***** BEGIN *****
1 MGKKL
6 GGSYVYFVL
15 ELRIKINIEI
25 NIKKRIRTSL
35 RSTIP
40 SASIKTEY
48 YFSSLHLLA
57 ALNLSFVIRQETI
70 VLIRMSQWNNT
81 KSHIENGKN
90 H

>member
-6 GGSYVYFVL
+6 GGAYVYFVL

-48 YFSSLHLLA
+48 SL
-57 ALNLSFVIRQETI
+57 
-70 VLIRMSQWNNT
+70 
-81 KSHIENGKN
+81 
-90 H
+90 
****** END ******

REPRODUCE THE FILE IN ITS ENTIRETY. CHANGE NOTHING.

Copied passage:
1 MGKKL
6 GGSYVYFVL
15 ELRIKINIEI
25 NIKKRIRTSL
35 RSTIP
40 SASIKTEY
48 YFSSLHLLA
57 ALNLSFVIRQETI
70 VLIRMSQWNNT
81 KSHIENGKN
90 H

>member
-6 GGSYVYFVL
+6 GGAYVYFVL

-48 YFSSLHLLA
+48 SL
-57 ALNLSFVIRQETI
+57 
-70 VLIRMSQWNNT
+70 
-81 KSHIENGKN
+81 
-90 H
+90 